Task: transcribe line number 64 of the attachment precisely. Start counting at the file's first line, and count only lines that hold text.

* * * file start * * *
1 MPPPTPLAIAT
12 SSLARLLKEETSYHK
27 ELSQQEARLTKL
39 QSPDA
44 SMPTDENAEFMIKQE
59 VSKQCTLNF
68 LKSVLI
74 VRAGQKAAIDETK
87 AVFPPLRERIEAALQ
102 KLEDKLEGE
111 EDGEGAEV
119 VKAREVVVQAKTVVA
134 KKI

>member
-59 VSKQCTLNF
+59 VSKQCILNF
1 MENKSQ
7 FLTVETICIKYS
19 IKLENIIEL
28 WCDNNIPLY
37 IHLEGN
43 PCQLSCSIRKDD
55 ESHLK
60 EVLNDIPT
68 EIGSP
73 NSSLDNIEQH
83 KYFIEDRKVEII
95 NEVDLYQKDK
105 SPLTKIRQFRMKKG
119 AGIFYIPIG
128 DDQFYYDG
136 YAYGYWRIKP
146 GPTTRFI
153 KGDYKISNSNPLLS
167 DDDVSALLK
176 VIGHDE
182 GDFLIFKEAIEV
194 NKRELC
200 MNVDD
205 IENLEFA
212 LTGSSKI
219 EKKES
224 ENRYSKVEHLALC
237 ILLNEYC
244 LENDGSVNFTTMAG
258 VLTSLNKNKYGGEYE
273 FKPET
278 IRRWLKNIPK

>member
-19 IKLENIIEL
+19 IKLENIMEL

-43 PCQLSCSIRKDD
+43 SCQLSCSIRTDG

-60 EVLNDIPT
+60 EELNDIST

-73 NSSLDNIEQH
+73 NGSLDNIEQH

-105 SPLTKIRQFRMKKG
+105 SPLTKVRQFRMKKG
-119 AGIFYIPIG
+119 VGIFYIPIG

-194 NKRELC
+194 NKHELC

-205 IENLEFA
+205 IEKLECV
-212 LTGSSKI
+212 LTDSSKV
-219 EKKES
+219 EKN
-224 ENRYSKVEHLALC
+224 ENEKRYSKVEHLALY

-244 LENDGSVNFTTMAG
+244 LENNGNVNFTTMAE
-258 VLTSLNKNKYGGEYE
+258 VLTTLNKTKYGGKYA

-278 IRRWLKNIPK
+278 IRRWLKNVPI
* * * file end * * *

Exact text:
-205 IENLEFA